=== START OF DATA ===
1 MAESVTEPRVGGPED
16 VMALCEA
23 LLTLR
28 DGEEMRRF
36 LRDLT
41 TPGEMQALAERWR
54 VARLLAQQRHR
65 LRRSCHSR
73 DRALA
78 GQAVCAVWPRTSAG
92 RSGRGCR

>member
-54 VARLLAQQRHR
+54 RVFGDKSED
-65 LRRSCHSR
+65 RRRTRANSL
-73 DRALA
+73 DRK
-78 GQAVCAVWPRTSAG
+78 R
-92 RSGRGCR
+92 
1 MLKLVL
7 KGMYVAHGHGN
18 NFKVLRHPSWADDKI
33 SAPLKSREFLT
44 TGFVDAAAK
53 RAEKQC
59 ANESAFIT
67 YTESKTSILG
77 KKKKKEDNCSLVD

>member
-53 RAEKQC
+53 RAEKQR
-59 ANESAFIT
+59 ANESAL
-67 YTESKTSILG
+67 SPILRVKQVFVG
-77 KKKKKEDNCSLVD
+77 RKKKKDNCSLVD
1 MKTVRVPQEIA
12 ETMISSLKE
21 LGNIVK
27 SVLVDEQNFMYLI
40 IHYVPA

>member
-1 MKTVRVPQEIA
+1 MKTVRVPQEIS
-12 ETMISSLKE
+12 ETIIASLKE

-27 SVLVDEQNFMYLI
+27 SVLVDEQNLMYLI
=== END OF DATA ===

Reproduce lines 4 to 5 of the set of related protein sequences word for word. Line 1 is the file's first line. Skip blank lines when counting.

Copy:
28 DGEEMRRF
36 LRDLT